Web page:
Cheesy Christmas 8: Timanoix

Cheesy Christmas 8: Timanoix

Whether it was a knee-jerk reaction to yesterday’s very strong Picodon or a genuine appreciation, today’s Timanoix was a hit! Smell… taste… texture… everything was back up on the higher end of the scale and we rated it among the best to date.

One interesting thing that we learned today is that secularization is having an impact on the cheese industry. Who knew that man’s increasingly greater withdrawal from God would affect cheese, yet it does!

(If you’re wondering ‘Why the daily cheese posts?’, see this post.)

Specific Measurements

Cheese production is far from being a hap-hazard affair and details matter, right down to the size of the cheese round. For Timanoix, the rounds are 9cm (3.5″) in diameter, 3.5cm (1.5″) thick, and weight 300g (just over 10.5oz).

Such precision is part of what makes cheeses instantly recognizable to true aficionados (which we are not). It’s a little like branding in a way.

Now though, let’s get into it…

Day #8: Timanoix

  • Name: The name Timanoix comes from the combination of two words:
    • Timadeuc – the name of the abbey where this cheese was originally produced, and
    • noix – the French word for ‘walnut’. The characteristic smell and flavour of this cheese, along with the dark colour of the rind, are due to repeated washing, during the aging process, with a derivative of walnut oil (yes… when you press walnuts, you get oil… there’s an oil press not far from Châtellerault).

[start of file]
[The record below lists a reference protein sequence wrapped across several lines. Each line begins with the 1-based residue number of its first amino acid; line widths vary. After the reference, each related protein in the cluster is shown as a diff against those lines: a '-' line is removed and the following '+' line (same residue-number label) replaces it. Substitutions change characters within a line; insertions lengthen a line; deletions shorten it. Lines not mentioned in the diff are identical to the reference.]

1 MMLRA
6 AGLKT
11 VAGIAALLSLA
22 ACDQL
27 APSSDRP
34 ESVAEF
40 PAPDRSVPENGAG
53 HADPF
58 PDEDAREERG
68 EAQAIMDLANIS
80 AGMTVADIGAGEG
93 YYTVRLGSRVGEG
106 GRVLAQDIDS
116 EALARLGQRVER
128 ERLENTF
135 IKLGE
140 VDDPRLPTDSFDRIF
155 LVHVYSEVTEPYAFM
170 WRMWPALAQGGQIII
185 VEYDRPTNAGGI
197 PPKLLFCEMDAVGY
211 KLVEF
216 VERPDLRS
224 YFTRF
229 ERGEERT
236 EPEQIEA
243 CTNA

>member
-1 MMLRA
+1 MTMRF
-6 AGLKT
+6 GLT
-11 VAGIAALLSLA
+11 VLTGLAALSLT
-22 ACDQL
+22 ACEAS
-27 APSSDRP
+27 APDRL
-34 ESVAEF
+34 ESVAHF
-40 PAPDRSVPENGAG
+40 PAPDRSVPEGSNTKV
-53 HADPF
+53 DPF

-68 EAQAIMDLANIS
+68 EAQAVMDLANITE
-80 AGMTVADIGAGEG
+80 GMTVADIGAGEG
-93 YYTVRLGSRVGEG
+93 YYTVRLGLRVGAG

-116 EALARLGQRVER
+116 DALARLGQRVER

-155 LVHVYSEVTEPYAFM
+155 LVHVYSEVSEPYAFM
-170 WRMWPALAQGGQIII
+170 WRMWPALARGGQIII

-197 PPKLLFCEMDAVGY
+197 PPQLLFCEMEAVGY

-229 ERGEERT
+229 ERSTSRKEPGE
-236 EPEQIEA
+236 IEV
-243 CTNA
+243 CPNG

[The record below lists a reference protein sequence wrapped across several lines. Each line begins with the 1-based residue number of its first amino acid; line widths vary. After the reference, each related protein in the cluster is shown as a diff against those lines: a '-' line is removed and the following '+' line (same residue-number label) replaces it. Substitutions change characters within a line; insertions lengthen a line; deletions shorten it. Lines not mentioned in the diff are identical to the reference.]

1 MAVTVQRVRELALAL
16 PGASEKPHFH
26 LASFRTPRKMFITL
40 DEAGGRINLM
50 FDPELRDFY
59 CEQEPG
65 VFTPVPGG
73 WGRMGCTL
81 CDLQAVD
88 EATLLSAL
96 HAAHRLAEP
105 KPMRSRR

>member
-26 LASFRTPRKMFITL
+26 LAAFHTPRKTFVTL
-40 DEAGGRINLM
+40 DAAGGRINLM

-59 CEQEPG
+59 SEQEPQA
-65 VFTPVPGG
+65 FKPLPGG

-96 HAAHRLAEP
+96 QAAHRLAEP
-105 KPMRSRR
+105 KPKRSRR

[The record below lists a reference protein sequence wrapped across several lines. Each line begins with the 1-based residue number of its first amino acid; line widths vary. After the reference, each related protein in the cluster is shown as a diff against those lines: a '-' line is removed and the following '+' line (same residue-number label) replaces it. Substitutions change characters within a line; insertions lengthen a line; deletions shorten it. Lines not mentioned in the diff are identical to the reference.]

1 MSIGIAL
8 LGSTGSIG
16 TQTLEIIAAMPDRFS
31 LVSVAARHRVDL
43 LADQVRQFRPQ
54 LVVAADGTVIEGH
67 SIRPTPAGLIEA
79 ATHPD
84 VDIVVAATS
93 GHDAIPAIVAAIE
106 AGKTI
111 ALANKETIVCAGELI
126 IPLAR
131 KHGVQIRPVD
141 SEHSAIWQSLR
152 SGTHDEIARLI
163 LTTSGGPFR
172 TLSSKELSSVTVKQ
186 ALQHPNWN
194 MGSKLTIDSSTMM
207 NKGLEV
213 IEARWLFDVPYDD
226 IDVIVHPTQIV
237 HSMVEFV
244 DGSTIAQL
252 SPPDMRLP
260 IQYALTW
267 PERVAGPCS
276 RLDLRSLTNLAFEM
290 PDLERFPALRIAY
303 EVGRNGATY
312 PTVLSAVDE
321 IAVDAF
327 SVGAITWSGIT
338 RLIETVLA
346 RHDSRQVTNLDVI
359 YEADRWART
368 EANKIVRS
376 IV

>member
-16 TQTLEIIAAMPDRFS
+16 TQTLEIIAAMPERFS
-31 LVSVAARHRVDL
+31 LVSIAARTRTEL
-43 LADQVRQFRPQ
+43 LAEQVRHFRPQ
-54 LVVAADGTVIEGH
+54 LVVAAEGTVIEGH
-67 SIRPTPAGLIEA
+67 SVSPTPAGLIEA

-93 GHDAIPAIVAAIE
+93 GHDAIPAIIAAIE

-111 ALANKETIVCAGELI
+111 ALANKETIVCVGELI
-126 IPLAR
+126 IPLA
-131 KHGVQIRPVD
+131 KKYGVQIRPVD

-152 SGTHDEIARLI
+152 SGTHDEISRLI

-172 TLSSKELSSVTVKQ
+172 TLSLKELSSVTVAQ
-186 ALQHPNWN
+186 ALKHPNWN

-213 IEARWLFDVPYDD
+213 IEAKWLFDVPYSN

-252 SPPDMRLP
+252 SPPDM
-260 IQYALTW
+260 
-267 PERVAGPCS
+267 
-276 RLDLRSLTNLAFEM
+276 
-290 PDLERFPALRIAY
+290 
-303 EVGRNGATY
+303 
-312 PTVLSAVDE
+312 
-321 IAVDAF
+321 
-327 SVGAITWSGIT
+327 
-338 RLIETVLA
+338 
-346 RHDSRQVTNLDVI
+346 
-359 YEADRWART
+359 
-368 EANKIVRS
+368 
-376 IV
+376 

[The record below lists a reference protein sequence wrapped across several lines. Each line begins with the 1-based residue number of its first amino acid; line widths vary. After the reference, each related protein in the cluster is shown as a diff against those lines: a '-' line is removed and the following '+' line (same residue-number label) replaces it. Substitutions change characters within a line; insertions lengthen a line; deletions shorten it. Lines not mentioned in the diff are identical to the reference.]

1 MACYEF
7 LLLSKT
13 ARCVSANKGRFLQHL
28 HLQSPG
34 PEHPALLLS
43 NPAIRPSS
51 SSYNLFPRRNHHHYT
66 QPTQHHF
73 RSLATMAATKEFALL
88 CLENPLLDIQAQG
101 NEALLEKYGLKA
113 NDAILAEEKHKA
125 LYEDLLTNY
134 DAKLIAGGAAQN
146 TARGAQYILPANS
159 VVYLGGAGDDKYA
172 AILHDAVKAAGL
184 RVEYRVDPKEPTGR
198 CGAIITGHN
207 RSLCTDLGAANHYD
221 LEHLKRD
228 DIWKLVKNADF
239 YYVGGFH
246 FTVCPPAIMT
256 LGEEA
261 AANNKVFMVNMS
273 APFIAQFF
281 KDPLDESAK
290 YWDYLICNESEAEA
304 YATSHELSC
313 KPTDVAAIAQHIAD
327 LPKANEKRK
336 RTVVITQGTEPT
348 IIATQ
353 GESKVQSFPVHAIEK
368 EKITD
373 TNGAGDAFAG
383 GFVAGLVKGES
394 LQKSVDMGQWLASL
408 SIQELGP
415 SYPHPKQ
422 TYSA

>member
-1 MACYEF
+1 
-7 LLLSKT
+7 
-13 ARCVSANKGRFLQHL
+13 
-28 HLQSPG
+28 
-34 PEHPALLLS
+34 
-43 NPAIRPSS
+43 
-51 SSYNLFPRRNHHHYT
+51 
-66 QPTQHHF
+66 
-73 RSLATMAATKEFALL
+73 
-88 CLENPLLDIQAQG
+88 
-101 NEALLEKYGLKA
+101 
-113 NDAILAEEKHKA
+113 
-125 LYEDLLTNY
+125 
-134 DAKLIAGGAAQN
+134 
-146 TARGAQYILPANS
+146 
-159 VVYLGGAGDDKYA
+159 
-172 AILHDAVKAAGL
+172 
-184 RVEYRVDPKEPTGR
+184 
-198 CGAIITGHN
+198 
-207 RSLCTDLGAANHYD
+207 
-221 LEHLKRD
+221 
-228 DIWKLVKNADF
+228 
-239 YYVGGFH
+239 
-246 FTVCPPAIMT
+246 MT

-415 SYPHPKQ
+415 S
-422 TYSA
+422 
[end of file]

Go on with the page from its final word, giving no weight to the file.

• Region: Le Morbihan is an area with the greater Brittany region (see map below).
  • Milk: Pasteurized Cow’s milk.
  • Our Score: 4.4/5
    As I mentioned at the outset, I’m not sure if it was just a pleasant relief to have something much less pronounced than yesterday’s Picodon cheese or a true appreciation for Timanoix itself, but this one was a hit! We all loved the nutty smell – that opened the way for a taste. The rind is edible and indeed, carries some of the extra flavour (to avoid the crust would be to miss half of the flavour of this cheese). The closer we got to the outer rind, the stronger the flavour and the firmer the texture. For all that though… 4.4/5 is good!

Cheese and God:

This is fascinating…

Nuns in the Dordogne region (light orange on the map) began making this cheese in the late 1990s, because walnuts were an abundant resource. They called it ‘Le Petit Noix’ (the little walnut), but quickly found that they couldn’t keep up with the demand. The put out the invitation for other religious orders to help.

Monks from the Timadeuc Abbey, in Le Morbihan, answered the call and made the cheese following the same procedure, calling it the ‘Timanoix’ to distinguish it from ‘Le Petit Noix’.

While the monks still look after the cheese during the aging and washing process, they no longer do the ‘heavy lifting’ (so to speak) of producing it from the raw elements. The reason? There are no longer enough monks at the abbey to meet the demand.

Hence… the growing distance between mankind and God has meant that rather than being entirely produced by the monks, Timanoix is produced by a private dairy and only aged at the abbey.

Interesting isn’t it, how seemingly unrelated things can actually be… related.

Cheesy quote of the day

In the early 1900s, American comic actor W. C. Fields said:

“The clever cat eats cheese and breathes down rat holes with baited breath.”

Happy Cheesy Christmas….
See you tomorrow for cheese #9

2 responses

  1. That cheese sure sounds good, Mike! We also have a walnut cheese here in Italy and I love it! I also loved the background info and the cheese quote. Great job!

  2. Thanks Sheila! Speaking of Italian flavours, Liz has made a number of things of late, with the lemon & almond combo – it feels very ‘Buon Natale’!

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